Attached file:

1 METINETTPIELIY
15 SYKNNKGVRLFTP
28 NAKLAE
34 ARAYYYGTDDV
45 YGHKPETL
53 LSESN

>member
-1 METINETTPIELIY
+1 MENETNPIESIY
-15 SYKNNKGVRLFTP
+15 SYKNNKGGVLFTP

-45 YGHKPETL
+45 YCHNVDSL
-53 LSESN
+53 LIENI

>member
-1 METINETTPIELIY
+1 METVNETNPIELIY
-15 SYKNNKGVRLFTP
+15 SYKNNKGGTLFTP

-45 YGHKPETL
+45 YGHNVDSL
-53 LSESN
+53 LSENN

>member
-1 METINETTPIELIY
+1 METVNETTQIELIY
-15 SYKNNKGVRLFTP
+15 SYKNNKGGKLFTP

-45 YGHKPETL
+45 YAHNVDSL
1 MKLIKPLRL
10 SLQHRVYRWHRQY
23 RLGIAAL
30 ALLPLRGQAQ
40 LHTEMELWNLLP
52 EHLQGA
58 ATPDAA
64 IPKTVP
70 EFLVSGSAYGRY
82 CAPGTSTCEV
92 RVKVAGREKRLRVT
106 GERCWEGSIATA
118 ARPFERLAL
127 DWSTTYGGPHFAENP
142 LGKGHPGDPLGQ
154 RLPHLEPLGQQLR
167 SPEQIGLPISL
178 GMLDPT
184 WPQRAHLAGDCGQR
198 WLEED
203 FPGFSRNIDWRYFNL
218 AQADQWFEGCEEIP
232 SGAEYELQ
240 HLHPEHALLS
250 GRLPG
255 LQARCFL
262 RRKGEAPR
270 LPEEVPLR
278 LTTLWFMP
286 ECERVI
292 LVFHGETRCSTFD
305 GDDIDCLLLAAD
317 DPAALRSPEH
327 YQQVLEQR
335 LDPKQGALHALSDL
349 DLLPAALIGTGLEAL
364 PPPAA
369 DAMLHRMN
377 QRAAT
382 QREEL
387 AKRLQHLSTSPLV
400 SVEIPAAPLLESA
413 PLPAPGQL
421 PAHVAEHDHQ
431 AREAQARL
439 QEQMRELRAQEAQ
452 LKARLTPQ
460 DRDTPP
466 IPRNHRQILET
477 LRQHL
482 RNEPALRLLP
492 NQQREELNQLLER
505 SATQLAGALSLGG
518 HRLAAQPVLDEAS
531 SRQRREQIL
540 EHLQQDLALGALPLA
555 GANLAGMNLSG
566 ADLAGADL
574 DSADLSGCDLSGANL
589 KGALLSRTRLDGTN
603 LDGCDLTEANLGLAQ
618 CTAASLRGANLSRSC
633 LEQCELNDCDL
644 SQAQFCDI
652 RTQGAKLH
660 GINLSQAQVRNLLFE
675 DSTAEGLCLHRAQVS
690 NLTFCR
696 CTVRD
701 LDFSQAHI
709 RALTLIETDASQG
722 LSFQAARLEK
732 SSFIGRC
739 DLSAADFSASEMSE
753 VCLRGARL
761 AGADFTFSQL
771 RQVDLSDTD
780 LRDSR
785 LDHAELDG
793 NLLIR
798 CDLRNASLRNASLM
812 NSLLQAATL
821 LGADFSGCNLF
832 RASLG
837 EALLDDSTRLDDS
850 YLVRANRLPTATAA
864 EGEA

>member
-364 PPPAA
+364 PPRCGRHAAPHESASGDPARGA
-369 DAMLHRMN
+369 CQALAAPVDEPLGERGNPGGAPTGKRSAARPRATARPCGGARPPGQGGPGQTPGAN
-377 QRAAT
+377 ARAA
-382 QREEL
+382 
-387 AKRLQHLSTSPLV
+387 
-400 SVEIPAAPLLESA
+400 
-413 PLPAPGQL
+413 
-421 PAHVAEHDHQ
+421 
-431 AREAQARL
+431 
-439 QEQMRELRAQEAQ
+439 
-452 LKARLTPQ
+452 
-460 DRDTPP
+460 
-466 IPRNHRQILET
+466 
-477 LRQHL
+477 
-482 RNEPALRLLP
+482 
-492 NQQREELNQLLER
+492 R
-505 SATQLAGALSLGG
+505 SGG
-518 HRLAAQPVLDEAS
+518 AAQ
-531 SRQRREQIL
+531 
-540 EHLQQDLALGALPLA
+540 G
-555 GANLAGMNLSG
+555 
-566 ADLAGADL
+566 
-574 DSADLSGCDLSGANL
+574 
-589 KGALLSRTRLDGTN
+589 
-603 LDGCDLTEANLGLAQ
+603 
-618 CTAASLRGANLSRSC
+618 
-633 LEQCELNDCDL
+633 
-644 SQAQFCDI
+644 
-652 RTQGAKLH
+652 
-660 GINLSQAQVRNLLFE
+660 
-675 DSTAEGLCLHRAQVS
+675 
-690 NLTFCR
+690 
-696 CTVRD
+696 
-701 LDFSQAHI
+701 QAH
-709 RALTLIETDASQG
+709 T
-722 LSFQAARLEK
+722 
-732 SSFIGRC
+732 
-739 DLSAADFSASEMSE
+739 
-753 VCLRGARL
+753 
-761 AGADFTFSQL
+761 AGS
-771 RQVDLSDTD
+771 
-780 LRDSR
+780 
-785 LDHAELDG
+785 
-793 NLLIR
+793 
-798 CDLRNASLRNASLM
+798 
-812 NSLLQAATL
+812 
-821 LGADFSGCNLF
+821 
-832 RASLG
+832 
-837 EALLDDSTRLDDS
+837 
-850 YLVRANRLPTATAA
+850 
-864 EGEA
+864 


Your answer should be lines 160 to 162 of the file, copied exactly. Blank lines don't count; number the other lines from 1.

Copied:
-555 GANLAGMNLSG
+555 
-566 ADLAGADL